If you filed an extension with the IRS, the deadline for filing is Thursday. Perhaps not the nerve-wracking time that April 15 is for the majority of Americans, but no one likes paying taxes or having to fill out paperwork that is so complicated only a CPA and Pythagorus can figure it out. But if you're filing on the deadline, here are a few pieces of advice from someone who has had to deal with the IRS on more than one occasion in his life.
File Even if You Can't Pay
This seems counterintuitive, like guessing on a question you don't know on the SAT, but it is important. The IRS loves paperwork. If it doesn't have a return on file, even if you owe ZERO dollars, it can penalize you. And the agency won't tell you it doesn't have it. You find out when, years later, you have to talk to an agent about something else and he says, ever so innocuously, "By the way, we don't have a tax return for you from 2012." You, shocked, say you will send one right away. A couple of months later, you get a notice saying you owe $172,127,561.10 for penalties and interest on that zero-dollar filing. Moral of the story: File first and worry about settling up later.
Require a Signature for All Mail You Send
Keep in mind that when you send a return through the mail — something many have to do because their return is too complicated for electronic filing — it's being sent to a government agency BY a government agency. That means there is no guarantee it will get there. I've had three business returns not filed because the IRS supposedly never got them. Fortunately, I sent them certified mail and required a signature card be signed and returned to me — FedEx or USPS overnight works too for tracking purposes. When I was told the IRS had never got them, I yelled "Ah ha!" as I jumped up and down and waved that beautiful green card in their faces...Okay, I was on the phone and instead of "Ah ha!" it was, "Oh, I have a return receipt I can show you," but you get the idea.
Ask for Help
And that reminds me, ask for help when needed. If you can't afford to use an accountant, go to an IRS help center — they do exist, but you might need an appointment, so check online — or call them. Contrary to popular belief, IRS agents are not all black-suit-wearing spies with the Mark of the Beast tattooed on the backs of their necks. They don't carry weaponry, unless they have been trained in death by Bic pen, and they are mostly friendly, albeit sometimes a bit beleaguered, but who could blame them? They work for the IRS!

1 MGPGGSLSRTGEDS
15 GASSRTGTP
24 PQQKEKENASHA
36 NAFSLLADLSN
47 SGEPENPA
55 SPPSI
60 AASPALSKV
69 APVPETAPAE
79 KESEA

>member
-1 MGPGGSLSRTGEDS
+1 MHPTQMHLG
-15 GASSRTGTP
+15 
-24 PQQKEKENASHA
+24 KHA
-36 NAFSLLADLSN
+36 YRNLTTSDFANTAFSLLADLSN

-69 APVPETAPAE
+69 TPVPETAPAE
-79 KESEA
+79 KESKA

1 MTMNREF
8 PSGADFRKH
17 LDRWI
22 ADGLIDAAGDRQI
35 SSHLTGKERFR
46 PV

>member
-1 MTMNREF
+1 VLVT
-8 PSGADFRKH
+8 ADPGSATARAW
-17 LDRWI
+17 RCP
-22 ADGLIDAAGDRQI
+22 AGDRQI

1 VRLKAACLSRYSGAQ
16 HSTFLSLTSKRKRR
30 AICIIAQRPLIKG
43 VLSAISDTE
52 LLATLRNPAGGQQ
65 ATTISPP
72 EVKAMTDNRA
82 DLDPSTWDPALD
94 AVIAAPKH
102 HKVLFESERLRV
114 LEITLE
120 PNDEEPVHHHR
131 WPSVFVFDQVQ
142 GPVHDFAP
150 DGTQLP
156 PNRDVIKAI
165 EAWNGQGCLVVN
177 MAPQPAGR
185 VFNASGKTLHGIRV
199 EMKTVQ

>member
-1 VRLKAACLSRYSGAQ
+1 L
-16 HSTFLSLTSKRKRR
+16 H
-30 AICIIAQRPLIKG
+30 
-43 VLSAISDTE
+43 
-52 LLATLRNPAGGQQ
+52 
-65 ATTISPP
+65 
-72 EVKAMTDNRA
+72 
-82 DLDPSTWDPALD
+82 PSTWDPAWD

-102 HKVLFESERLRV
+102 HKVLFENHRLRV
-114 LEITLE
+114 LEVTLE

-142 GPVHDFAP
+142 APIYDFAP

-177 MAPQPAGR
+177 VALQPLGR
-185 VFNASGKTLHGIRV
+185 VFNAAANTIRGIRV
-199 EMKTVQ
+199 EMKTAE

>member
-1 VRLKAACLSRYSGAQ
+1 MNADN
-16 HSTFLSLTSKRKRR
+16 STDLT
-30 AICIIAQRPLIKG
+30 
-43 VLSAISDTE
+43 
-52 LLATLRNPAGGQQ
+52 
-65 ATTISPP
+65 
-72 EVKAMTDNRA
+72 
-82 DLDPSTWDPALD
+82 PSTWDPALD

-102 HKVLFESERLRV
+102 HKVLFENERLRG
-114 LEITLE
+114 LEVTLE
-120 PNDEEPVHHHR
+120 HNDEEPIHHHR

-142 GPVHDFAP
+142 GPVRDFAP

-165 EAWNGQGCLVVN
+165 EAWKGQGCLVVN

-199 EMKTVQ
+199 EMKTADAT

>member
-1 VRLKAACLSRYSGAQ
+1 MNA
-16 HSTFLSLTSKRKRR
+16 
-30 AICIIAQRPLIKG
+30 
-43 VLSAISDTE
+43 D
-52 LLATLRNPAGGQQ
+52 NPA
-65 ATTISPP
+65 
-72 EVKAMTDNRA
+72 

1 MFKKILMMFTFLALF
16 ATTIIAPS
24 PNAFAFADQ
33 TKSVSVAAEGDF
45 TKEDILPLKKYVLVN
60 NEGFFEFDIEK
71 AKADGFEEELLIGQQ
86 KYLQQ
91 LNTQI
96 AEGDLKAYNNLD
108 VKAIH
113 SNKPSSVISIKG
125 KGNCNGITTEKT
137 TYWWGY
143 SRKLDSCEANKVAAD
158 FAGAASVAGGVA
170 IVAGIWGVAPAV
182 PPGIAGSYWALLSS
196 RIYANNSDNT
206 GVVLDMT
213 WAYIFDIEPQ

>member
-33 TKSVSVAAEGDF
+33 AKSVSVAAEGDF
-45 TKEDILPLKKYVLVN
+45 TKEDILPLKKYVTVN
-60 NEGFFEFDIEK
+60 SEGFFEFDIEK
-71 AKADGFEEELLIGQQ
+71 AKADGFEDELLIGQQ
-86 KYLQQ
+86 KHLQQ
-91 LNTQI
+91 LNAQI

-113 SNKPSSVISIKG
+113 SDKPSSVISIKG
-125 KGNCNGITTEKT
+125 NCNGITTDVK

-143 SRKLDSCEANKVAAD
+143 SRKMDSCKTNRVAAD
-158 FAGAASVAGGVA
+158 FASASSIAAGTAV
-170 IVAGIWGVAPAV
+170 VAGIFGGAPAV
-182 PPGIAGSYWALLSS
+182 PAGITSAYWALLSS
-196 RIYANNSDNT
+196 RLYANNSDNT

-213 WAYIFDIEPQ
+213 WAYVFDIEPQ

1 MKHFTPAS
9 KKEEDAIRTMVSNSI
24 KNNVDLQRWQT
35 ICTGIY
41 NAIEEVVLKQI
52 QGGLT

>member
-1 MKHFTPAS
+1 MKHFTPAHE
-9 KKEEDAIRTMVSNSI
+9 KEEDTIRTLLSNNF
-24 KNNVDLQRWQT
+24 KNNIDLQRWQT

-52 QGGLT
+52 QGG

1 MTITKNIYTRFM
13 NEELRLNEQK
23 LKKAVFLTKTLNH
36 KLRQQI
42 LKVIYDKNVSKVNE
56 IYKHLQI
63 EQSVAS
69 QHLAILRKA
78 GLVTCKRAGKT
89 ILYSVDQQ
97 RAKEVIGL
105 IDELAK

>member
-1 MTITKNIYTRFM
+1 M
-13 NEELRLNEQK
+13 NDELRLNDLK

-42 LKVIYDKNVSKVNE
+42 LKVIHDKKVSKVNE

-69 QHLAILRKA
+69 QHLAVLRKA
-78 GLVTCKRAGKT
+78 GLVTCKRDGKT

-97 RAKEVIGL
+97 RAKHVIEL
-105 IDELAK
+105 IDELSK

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SHOW ME HOW
Be Prepared to Wait if You Have to Call
If you do need to make a call, get comfortable. The wait time just to get someone on the line is often 45 minutes to more than an hour. The music, as you might imagine, is not terribly pleasant either. It's like preparing you for bad news by making you sit in rush hour traffic, not a wonderful experience. Best bet is to settle in, put your phone on speaker, turn the volume down and do something else. But don't lose track of your phone. If the agent gets on the line and you aren't there, he or she will hang up and then, well, I'm pretty sure this is how insanity begins.
If You Do Call and the Person Isn't Helping, Hang Up and Call Back
Years ago, an accountant friend of mine gave me this advice, and it has been invaluable. Most agents are nice enough, but some, like all of us, are downright jerks. They are probably not going to help you. In fact, they may make it worse. Granted, the pain of sitting on hold for another hour might be more than one human being can bear, but it is preferable to getting someone on the phone who will only make your IRS problem worse. The good news is this is the exception rather than the rule, but keep it in your back pocket and you'll get out of this alive. Good luck.